Well the series of post-World Cup friendlies (ludicrously called the Kickoff Series) has gotten off to the start that just about everybody expected it to: with a loss to Brazil. For most of the game, the US youngsters were outclassed, outmatched and outgunned. Not that it was unexpected. Brazil is one of the top teams in the world and had a roster that was chock full of world class players. And while the US has young talent coming through the pipeline, it’s obvious that they still have a long way to go. The focus now shifts away from Brazil and on to the next game against a big time rival: Mexico.
It may have been unrealistic to expect a young US squad to get a result against Brazil so a 2-0 is not too terribly disheartening (not that it should be celebrated either, as some are suggesting). The game against Mexico represents a much more manageable, though still formidable, task. It may seem goofy to say, but Mexico is obviously not Brazil. While the US has only beaten Brazil once and very rarely competed, the series against Mexico has been very evenly matches the last 20 years. Since the year 2000 the series stands at 13 US wins, 7 Mexico wins, and 6 draws. There have been ebbs and flows that have seen one team appear to get the upper hand only for the other shoe to drop and the other team ascend. From 2000-2009 it was all US, with Mexico winning only twice. Then from 2009-2011 it was all Mexico as they won three straight (including two Gold Cup finals) and were unbeaten in four straight. Then Jurgen Klinsmann arrived to coach the US and brought the s back up with a six match unbeaten run against the Mexicans (three wins and three draws, including a win and a draw at the Azteca in Mexico City). And most recently it’s been Mexico on the up and up with a win in the 2015 CONCACAF Cup (to clinch a berth in the 2017 Confederations Cup), breaking the Dos a Cero curse in Columbus with a 2-1 win in November 2016 and then a draw at Azteca last summer. When these two teams play, just about anything can happen and a positive result can swing momentum towards the winner.
Mexico comes into this game a little unsure of themselves. They got their World Cup off to a dream start with wins over Germany and South Korea before completely melting down against Sweden in the group stage finale and then getting bounced out of the tournament in the Round of 16 for the seventh consecutive time. It’s been rough sledding since then as well. In their most recent outing on Friday, they got walloped 4-1 in Houston by Uruguay. They have also lost their manager Juan Carlos Osorio who has taken the same position with Paraguay (Osorio was widely rumored to have been a candidate for the USMNT job, but reports suggest that nobody from US Soccer even reached out to him) and in his place is Tuca Ferretti, in his second interim stint with El Tri. His first interim stint he was 2-0-2 (W-L-D) and guided Mexico to a win over the US in the 2015 CONCACAF Cup. His squad for this game is mostly domestic based, and like the US is comprised mostly of young up and coming players. Of the 21 players, only three are non-Liga MX players: Oswaldo Alanis of Oviedo in Spain, Jonathan dos Santos of LA Galaxy in MLS, and Raul Jimenez of Wolverhampton Wanderers in the Premier League. Up front the man to watch is Alan Pulido who seemed primed for a breakout in 2014 but has only managed to earn a total of 10 caps for El Tri (scoring five times). In goal they feature two uncapped keepers (Hugo Gonzalez and Gibran Lajud).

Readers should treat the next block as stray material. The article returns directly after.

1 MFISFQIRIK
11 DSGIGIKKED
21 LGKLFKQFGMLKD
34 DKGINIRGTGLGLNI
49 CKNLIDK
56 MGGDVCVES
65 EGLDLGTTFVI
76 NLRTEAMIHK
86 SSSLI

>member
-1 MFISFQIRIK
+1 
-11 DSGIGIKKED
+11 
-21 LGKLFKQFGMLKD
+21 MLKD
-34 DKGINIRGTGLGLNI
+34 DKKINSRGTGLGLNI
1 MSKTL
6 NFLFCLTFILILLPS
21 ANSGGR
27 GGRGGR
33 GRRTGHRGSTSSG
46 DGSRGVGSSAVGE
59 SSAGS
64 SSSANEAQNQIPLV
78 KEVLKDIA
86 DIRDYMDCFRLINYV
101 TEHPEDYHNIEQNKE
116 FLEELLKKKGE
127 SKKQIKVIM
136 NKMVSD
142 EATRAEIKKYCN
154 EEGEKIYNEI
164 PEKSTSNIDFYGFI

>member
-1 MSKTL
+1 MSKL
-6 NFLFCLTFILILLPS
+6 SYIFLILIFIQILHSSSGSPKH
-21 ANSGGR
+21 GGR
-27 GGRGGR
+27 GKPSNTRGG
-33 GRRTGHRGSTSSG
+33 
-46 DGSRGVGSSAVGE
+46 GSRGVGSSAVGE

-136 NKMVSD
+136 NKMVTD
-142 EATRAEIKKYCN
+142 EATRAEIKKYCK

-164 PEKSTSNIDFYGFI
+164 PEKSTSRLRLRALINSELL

1. US interim manager Dave Sarachan said that there will be around 4 or 5 or 6 lineup changes from the Brazil game on Friday.
2. Paul Arriola has been released from camp to head back to DC United.
3. The latest ticket count for the game is around 31,000. If that sounds low for a US/Mexico game in an NFL stadium, it is. Prices are: $55 for upper bowl, $85 for behind the goal and anywhere from $125 to $400 for lower bowl along the sidelines. It’s almost like fans don’t want to spend buckets of money to go watch a weeknight friendly. Odd.
When and where to watch the game on US TV and streaming
Tuesday, September 11, 2018
Live on ESPN, UniMas, Univision Deportes, ESPN3, PlayStation Vue and Sling Orange (7-day free trial)
USA trails 18-34-15
June 11, 2017
Mexico City, Mexico
USA 1-1 Mexico
Current FIFA ranking
October 11, 2018
USA vs. Colombia
Raymond James Stadium
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